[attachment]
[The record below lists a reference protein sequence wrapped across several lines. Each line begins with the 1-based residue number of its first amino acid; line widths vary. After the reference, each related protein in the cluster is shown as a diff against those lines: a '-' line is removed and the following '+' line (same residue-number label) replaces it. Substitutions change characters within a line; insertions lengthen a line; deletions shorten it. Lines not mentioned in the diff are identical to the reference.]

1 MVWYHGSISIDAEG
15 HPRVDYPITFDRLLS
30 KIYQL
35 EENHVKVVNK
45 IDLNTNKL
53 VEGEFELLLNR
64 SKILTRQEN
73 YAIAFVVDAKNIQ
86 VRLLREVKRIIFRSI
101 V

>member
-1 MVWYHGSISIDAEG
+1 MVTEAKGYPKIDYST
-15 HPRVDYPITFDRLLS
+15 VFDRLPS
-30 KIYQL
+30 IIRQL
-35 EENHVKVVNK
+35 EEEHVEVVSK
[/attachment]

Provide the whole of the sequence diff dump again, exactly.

[The record below lists a reference protein sequence wrapped across several lines. Each line begins with the 1-based residue number of its first amino acid; line widths vary. After the reference, each related protein in the cluster is shown as a diff against those lines: a '-' line is removed and the following '+' line (same residue-number label) replaces it. Substitutions change characters within a line; insertions lengthen a line; deletions shorten it. Lines not mentioned in the diff are identical to the reference.]

1 MVWYHGSISIDAEG
15 HPRVDYPITFDRLLS
30 KIYQL
35 EENHVKVVNK
45 IDLNTNKL
53 VEGEFELLLNR
64 SKILTRQEN
73 YAIAFVVDAKNIQ
86 VRLLREVKRIIFRSI
101 V

>member
-1 MVWYHGSISIDAEG
+1 MVTEAKGYPKIDYST
-15 HPRVDYPITFDRLLS
+15 VFDRLPS
-30 KIYQL
+30 IIRQL
-35 EENHVKVVNK
+35 EEEHVEVVSK